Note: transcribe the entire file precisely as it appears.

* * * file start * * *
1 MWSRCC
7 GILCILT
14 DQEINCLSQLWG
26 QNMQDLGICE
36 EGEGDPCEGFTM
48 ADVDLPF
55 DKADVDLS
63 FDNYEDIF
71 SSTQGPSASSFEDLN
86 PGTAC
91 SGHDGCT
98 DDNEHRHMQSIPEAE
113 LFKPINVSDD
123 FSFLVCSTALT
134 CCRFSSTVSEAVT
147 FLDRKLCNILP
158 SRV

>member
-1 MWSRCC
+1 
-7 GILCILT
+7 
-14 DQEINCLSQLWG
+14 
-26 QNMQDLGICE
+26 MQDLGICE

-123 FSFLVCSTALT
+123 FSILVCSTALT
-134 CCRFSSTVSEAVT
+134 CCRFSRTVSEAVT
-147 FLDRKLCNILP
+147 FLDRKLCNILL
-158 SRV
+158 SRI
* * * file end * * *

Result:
1 MWSRCC
7 GILCILT
14 DQEINCLSQLWG
26 QNMQDLGICE
36 EGEGDPCEGFTM
48 ADVDLPF
55 DKADVDLS
63 FDNYEDIF
71 SSTQGPSASSFEDLN
86 PGTAC
91 SGHDGCT
98 DDNEHRHMQSIPEAE
113 LFKPINVSDD
123 FSFLVCSTALT
134 CCRFSSTVSEAVT
147 FLDRKLCNILP
158 SRV

>member
-1 MWSRCC
+1 
-7 GILCILT
+7 
-14 DQEINCLSQLWG
+14 
-26 QNMQDLGICE
+26 MQDLGICE

-123 FSFLVCSTALT
+123 FSILVCSTALT
-134 CCRFSSTVSEAVT
+134 CCRFSRTVSEAVT
-147 FLDRKLCNILP
+147 FLDRKLCNILL
-158 SRV
+158 SRI